Parents need a fair and informed choice, writes Evan Hannah.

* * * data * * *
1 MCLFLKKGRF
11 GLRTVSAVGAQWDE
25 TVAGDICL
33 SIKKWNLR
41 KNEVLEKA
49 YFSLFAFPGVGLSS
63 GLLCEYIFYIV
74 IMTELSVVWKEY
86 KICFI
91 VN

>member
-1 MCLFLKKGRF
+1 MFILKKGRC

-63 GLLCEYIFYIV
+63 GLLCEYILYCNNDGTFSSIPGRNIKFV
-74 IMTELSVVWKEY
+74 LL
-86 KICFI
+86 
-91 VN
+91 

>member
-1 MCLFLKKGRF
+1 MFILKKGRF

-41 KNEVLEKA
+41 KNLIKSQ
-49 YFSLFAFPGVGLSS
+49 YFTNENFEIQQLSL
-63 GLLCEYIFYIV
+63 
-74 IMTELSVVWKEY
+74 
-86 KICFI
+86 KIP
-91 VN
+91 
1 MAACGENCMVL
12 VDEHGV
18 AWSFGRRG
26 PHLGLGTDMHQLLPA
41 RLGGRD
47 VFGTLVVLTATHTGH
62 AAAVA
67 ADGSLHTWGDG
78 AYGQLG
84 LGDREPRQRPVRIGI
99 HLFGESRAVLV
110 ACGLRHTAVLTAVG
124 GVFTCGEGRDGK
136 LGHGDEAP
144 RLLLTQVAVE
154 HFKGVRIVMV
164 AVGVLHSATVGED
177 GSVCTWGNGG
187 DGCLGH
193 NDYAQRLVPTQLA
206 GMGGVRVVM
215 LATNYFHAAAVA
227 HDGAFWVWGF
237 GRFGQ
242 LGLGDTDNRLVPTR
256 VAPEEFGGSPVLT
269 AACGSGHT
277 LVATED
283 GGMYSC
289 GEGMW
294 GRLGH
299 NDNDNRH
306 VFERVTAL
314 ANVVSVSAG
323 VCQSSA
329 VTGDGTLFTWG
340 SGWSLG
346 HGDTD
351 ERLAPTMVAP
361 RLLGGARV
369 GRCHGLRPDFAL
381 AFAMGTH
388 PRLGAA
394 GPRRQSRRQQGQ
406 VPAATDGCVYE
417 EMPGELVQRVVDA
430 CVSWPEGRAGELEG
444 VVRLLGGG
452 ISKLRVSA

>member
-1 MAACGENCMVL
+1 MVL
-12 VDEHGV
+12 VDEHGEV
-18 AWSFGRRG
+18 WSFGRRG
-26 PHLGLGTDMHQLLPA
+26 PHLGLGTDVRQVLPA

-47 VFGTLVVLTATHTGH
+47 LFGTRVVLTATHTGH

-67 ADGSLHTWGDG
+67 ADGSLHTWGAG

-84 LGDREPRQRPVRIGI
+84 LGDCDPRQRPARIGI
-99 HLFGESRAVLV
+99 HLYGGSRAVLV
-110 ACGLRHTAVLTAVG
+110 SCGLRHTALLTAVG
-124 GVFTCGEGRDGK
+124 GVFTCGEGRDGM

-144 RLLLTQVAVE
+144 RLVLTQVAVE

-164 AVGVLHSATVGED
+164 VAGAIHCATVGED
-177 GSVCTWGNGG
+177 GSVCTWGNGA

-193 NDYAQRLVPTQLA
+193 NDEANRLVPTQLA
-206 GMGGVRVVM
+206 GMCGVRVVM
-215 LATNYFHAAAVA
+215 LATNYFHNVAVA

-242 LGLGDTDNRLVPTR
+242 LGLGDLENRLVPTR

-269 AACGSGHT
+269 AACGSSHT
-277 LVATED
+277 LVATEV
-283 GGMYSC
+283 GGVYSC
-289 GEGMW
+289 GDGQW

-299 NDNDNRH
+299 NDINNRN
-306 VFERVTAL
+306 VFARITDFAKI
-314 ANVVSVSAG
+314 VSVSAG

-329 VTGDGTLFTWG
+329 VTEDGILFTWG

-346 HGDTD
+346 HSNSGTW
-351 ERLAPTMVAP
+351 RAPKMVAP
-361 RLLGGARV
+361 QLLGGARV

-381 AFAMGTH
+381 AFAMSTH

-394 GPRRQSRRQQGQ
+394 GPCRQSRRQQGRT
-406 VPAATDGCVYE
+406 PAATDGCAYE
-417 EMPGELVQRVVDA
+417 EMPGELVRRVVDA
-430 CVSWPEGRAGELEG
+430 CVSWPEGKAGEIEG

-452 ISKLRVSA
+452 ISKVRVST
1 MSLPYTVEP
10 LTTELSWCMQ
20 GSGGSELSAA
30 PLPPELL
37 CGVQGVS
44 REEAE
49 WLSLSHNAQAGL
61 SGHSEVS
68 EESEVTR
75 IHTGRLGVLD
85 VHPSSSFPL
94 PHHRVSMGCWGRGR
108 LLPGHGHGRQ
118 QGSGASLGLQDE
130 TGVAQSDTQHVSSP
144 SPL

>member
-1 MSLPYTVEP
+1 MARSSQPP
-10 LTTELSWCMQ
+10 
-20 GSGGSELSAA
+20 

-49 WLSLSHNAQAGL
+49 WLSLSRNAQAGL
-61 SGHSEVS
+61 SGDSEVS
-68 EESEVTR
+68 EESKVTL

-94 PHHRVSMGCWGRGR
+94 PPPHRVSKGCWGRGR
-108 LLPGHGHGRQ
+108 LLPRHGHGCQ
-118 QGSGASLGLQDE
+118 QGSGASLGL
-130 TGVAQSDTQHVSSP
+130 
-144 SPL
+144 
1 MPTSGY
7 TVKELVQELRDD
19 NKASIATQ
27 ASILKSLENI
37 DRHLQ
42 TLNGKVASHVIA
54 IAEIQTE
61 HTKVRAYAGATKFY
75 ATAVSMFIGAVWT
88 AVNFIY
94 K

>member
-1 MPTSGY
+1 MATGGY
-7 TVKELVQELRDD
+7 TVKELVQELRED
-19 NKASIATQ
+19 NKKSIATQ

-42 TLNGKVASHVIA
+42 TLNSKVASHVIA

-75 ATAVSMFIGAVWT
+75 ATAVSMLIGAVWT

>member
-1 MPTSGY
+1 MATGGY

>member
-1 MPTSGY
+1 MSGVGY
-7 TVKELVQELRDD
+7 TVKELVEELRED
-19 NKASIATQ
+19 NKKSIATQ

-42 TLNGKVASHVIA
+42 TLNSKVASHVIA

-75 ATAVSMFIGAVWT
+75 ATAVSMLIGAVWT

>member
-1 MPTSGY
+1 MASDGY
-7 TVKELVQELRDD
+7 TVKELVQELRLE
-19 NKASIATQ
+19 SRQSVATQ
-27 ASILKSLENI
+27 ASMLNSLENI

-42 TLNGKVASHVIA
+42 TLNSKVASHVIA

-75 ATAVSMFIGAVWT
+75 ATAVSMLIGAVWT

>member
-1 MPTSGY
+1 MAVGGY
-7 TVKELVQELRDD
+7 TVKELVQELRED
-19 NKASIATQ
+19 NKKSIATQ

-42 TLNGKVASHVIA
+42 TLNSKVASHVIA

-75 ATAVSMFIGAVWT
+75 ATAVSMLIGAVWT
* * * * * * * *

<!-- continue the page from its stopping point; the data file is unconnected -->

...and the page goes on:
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Allowing parents to make an informed choice when enrolling their children in NSW public schools is simply a matter of fairness. But in NSW, you cannot enrol your child in ethics classes on the enrolment form, as you can for religious instruction. The burden is on parents to work through the current confusing process before they finally get the chance to access ethics classes for their child. I became involved with ethics education as a volunteer ethics coordinator three years ago at my son’s school in Sydney’s inner west. As an ethics coordinator, I’ve seen that the unfair approach to enrolment into ethics classes continues to frustrate parents and school staff alike. The government has made it as difficult as possible for parents to access ethics classes for their children. It rejected recommendations from an independent report for parents to be provided with better access to information and enrolment opportunities, and it cannot explain why that is fair or reasonable. Quite simply, we just seek equal treatment for all parents. We’ll continue to work with the Department of Education to streamline the enrolment process for both parents and school staff. Who is Primary Ethics? Primary Ethics was established in 2010 at the request of the NSW Government to provide ethics education for children in NSW public schools. From 1,530 students in the first year of classes, Primary Ethics is now taught to more than 36,000 students by 2,500 volunteers in weekly classes at 450 schools across NSW. An ethics program is launched at a new school approximately every 10 days, but the government enrolment policy is a huge impediment to fulfilling the Primary Ethics goal of offering the program to the rest of the estimated 70,000 students who are currently spending one lesson a week in the holding pattern of ‘non-scripture’. The continuing confusion about enrolments obviously affects our growth. We know when one school decides to start Primary Ethics classes, and we train volunteers who then begin teaching, it has a domino effect on nearby schools as awareness grows. Removing the ridiculous block on informed choice would give more NSW children a chance to learn skills to make better decisions. Public support for an ethics-based complement to Special Religious Education (SRE), began in the early 2000s and culminated in an amendment to the NSW Education Act in 2010 to enable Special Education in Ethics (SEE) classes to be delivered alongside religious instruction during the designated timeslot. This was significant, because it was the first time since 1866 that children who did not take scripture could instead take part in an activity of benefit to the child, instead of effectively doing nothing. Until 2010, the Education Act mandated that children who did not attend scripture could not undertake any learning during this timeslot to ensure that children receiving religious instruction did not miss out. Discussion-based ethics classes are facilitated by trained local volunteers using a curriculum written by specialist in philosophy and education, Dr Sue Knight, and reviewed by both an internal committee and the Department of Education. The stage 3 (years 5 & 6) lesson materials were completed in 2011, the first year that the ethics program was rolled out. A new stage-based curriculum was developed each year, and from 2015, the program has been available for delivery across all primary-school stages, from kindergarten to year 6. We now have an excellent, world-first ethics curriculum available free for communities to use to educate their children. And thanks to donations, we are also able to provide recruitment, screening, and free training and support for volunteers willing to be involved in delivering those lessons. Primary Ethics is the sole provider of ethics classes in NSW. The free program is taught by trained volunteers following a curriculum written for various primary school stages, covering years K-6. The curriculum is approved as age-appropriate by the Department of Education. Evan Hannah is a former journalist and news media manager who became CEO of the not-for-profit organisation in July. [post_title] => Schools: we need clarity around the ethics option [post_excerpt] => Parents need a fair and informed choice, writes Evan Hannah. [post_status] => publish [comment_status] => open [ping_status] => open [post_password] => [post_name] => schools-need-clarity-around-ethics-option [to_ping] => [pinged] => [post_modified] => 2017-08-07 20:18:17 [post_modified_gmt] => 2017-08-07 10:18:17 [post_content_filtered] => [post_parent] => 0 [guid] => http://www.governmentnews.com.au/?p=27784 [menu_order] => 0 [post_type] => post [post_mime_type] => [comment_count] => 0 [filter] => raw )  => WP_Post Object ( [ID] => 27473 [post_author] => 670 [post_date] => 2017-06-26 13:25:16 [post_date_gmt] => 2017-06-26 03:25:16 [post_content] => Opinion - Paul Greenberg It seems that our work loads are expanding. Our inbox is getting fuller, more meetings, more travel, more reports. So when an invitation to attend an industry conference and expo pops up in our inbox or in-tray, it is understandable that for many of us, these invitations get binned. But I would ask you to consider the following points, in support of attending these events. Don’t forget your personal brand I am often asked to have a coffee with talented professionals in logistics and supply chain. Often, they are looking for a new role, and seeking a bit of guidance. All too often, these talented and hardworking professionals have done a fantastic job in their roles and for the company, but have all too often neglected to build their profile ‘out there’. Personal branding is a big conversation, too long for this column, but I would ask you to consider that in our working careers there are two brands we must serve in equal measure. The company brand we work for, and our personal brand and professional development. Professional development I have held a registration as a psychologist in Australia for the last twenty years. And am a member of the Australian Psychological Society. This professional board, by example, demands that I attend industry events, seminars and workshops in pursuit of professional development. CPD points (continuing professional development) must be accrued and logged in order for the annual registration renewal, and many professional bodies follow similar formats. My question to you is: why should professionals in logistics be broadly exempt? After all, we manage significant capital assets and are responsible for safety in an often ‘heavy metal’ environment. Just saying. Alliances I have written quite a bit in this column about the importance of alliances in our industry. And frequently quote Carlos Slim, who states: “In this new wave of technology, you can't do it all yourself, you have to form alliances.” This quote resonates for me and my career. Some of my regrets are around not forming alliances, even with the proverbial ‘frenemies’ I competed against. Industry events and expos are the perfect opportunity to plant seeds around potential alliances. Networking See all the points above of course. But my point here is that in our corporate roles, and often regardless of our level in the organisation, there are limited opportunities in our working week to meet in the broader supply chain and logistics ecosystem. Sure we know our colleagues, and our key suppliers, and we might have a coffee from time to time with colleagues in other organisations. But what about new suppliers, new technologies, colleagues in other verticals and organisations, locally and globally? I believe industry events are actually a very effective use of time. Over a compressed two or three days, these events allow a lot of boxes to be ticked, on all the above points. Go wide Lastly, if some of the points above resonate, consider going wider than just logistics and supply chain events. In my role as founder and executive director of NORA.org.au, I am fortunate to attend and support a number of industry events. While mainly in retail, or retail-related, I often find that the real nuggets of gold can lie in those events and streams just a little ‘outside the obvious’. Happy prospecting! Paul Greenberg is the founder and executive director of NORA.org.au. [post_title] => Industry events: to attend or not to attend, that is the question [post_excerpt] => Professional development is an essential ingredient of your personal brand. [post_status] => publish [comment_status] => open [ping_status] => open [post_password] => [post_name] => industry-events-attend-not-attend-question [to_ping] => [pinged] => [post_modified] => 2017-06-26 15:32:59 [post_modified_gmt] => 2017-06-26 05:32:59 [post_content_filtered] => [post_parent] => 0 [guid] => http://www.governmentnews.com.au/?p=27473 [menu_order] => 0 [post_type] => post [post_mime_type] => [comment_count] => 0 [filter] => raw )  => WP_Post Object ( [ID] => 27361 [post_author] => 659 [post_date] => 2017-06-13 11:10:21 [post_date_gmt] => 2017-06-13 01:10:21 [post_content] => Affordable housing, infrastructure spending, mental health, new schools, family violence and drug courts and 6,000 more public servants are expected to be some of the cornerstones of Queensland Treasurer Curtis Pitt’s budget today (Tuesday). It is a budget with real heart, with a focus on people doing it tough, whether it is people battling drug addiction or poor mental health, children in unsafe situations or those who cannot afford a secure place to live and one likely to help Ms Palaszcuk's bid for re-election in around six month's time. One of Queensland Premier Annastacia Palaszczuk’s biggest ticket items in today’s budget, which will be announced around 2.30pm, will be $1.8 billion for social and affordable housing under the state’s new 10-year Queensland Housing Strategy. The money will be used to build 4,522 new social homes and 1,034 affordable homes and introduce targets for social and affordable housing of between 5 to 25 per cent for new homes built on state land. It also includes $20 million for new Youth Foyers in Townsville and the Gold Coast and expanding the Logan foyer. The service, run by Wesley Mission, provides supported accommodation and social and emotional support for marginalised young people aged 16 to 25. The government has also committed to creating housing and homelessness hubs; $30 million to reform the housing system and $75 million for Aboriginal and Torres Strait Islander home ownership. It is expected there will be 450 full-time construction jobs created a year. Ms Palaszczuk called the $1.8 billion investment ‘a launch pad for opportunity and aspiration’. “Secure housing enables young people to finish their education. It provides the stability that keeps families together. And it gives people the secure base they need to get and keep a job,” she said. Queensland Treasurer Curtis Pitt said state-wide expressions of interest for initial projects would be online from today. “Our ten-year construction program provides industry with a stable and predictable program of work so they can have certainty,” Mr Pitt said. “This is about best practice procurement, working to match projects to appropriate partners, creating opportunities for small, medium and large businesses. Whether you are a small home builder or one of the state’s largest developers there is something in this construction package for you.” Queensland Minister for Housing and Public Works Mick de Brenni said the strategy would leverage investment from the private sector create ‘genuine affordable housing’ in the state on underused government land. “This strategy is a big win for local builders and tradies in the residential sector across the state,” Mr de Brenni said. “This strategy is about partnering with the private sector and community housing providers to create genuine affordable housing, something that hasn’t been done at scale in this country in decades.” Housing affordability has been a key component of state and federal budgets of late. NSW Premier Gladys Berejiklian announced a suite of housing measures earlier this month but the reforms were focused more on helping out first home buyers with stamp duty concessions and grants, increasing duties and taxes for foreign property investors and speeding up development applications. Housing was also top-of-mind for Federal Treasurer Scott Morrison in his May Budget when he announced a bond aggregator scheme, which hopes to attract large-scale private investment into affordable housing by helping not-for-profit community housing providers borrow more cheaply. Mr Morrison also introduced a super deposit scheme to enable first home buyers amass a deposit more quickly and but he pointedly refused to touch either negative gearing or capital gains tax discounts. Other Queensland Budget measures include: • Another $2 billion towards Brisbane's $5.4 billion Cross River Rail project, a 10.2km inner-city rail link between Dutton Park and Bowen Hill, taking the state’s contribution to half • $75 million for the Townsville Port expansion • Upgrading the Sciencentre at the Queensland Museum on the South Bank ($9.4 million) • $16 billion for health, including expanding mental health services and replacing the Barrett Centre, Queensland’s only residential centre for youth with severe mental health problems • $13 billion for education to build new high schools in Fortitude Valley and South Brisbane and buy land for four more regional high schools • New domestic and family violence courts at Townsville and Beenleigh and making Southport court permanent ($69.5 million) • Reinstating the Drug Court in Brisbane to help rehabilitate offenders and overcome substance dependence ($22.7 million over four years) • A $200 million child safety package including 292 child safety staff, money to recruit an extra 1000 foster carers and $7.4 million to support families where a person has become addicted to ice • $155 million for counter-terror policing with 30 more police officers in Brisbane and 20 in the regions and $46.7 million for a counter-terrorism facility at Wacol • $1.1 billion for electricity projects and subsidies [post_title] => A Queensland budget with heart: Palaszczuk prepares for re-election [post_excerpt] => Cash for health, housing, kids and courts. [post_status] => publish [comment_status] => open [ping_status] => open [post_password] => [post_name] => queensland-budget-prepares-palaszczuk-re-election [to_ping] => [pinged] => [post_modified] => 2017-06-13 11:10:21 [post_modified_gmt] => 2017-06-13 01:10:21 [post_content_filtered] => [post_parent] => 0 [guid] => http://www.governmentnews.com.au/?p=27361 [menu_order] => 0 [post_type] => post [post_mime_type] => [comment_count] => 0 [filter] => raw )  => WP_Post Object ( [ID] => 27322 [post_author] => 659 [post_date] => 2017-06-07 12:59:07 [post_date_gmt] => 2017-06-07 02:59:07 [post_content] => Graduates at Southern Cross University. Pic: Facebook. NSW universities recorded a combined operating surplus of $631 million last year and have coped with government funding cuts by reining in spending and increasing their income from student fees and other sources, an audit has found. Auditor-General Margaret Crawford’s report, Universities: 2016 Audits, released yesterday (Tuesday) by the Audit Office of NSW, found that the state’s ten universities were managing to stay afloat despite government cutbacks. Ms Crawford said: “Universities are managing the impact of continued downtrend in Commonwealth government grants by diversifying revenue and constraining expenditure.” She said universities were now ‘less reliant’ on government grants. The audit found that all of the universities recorded a surplus in 2016 and their combined growth in revenue exceeded their expenditure growth by 1.1 per cent, compared to a negative position (of 1.3 per cent) in 2015. However, at an individual level, five universities saw their rate of expenditure growth surpassing their revenue growth. Charles Sturt University had the highest negative earnings gap at 1.8 per cent, due to increased tuition contracts, while Sydney University’s negative earnings gap of 1.7 per cent was primarily due to an increased wage bill and a write down of capitalised project costs. Three other universities also had a negative earnings gap: University of New England (1.2%), University of Western Sydney (1.1%) and the University of Wollongong (0.9%). Southern Cross University had the highest positive earnings gap at 10.7 per cent, driven primarily by an increase of $13.4 million in Commonwealth Government Education Investment Fund. Next was University of Technology Sydney at 3.9%; University of NSW with 3.7 per cent; Newcastle University 2.9% and Macquarie University with 2.3%. Much of this financial buoyancy appears to be from a 25 per cent increase ($458 million) in overseas student revenue, a massive jump of 71.4 per cent since 2012. Last year was the first time NSW universities have earned more from overseas students’ course income than from domestic students’ course income. Ms Crawford said: “Some NSW universities' business models depend on international students' intake to be financially sustainable. These universities manage income concentration risk by focusing on increasing the geographical diversity of overseas students.” The balance between income gained from student course fees and government grants has been shifting over the last five years. Income from student course fees jumped from 39 per cent in 2012 to almost 46 per cent in 2016, whereas Commonwealth grants have dropped from 42 per cent of universities’ income in 2012 to 36 per cent in 2016. The report echoes an earlier Deloitte Access Economics study using data from 17 Australian universities, which found that Australia’s universities receive sufficient revenue through government funding and student fees to cover the cost of teaching most degrees. Two major exceptions were dentistry and veterinary science, which were both found to be underfunded. The study compared the average cost of delivering courses and said this had increased by 9.5 per cent between 2010 and 2015 while revenue went up by 15 per cent over the same period. Managing the risks Despite these encouraging numbers from both surveys, universities face an uncertain future after federal Budget measures slugged them with an efficiency dividend of 2.4 per cent in May, alongside hiking up student fees and pushing graduates to repay loans more quickly. The report identifies the top five strategic risks to NSW universities: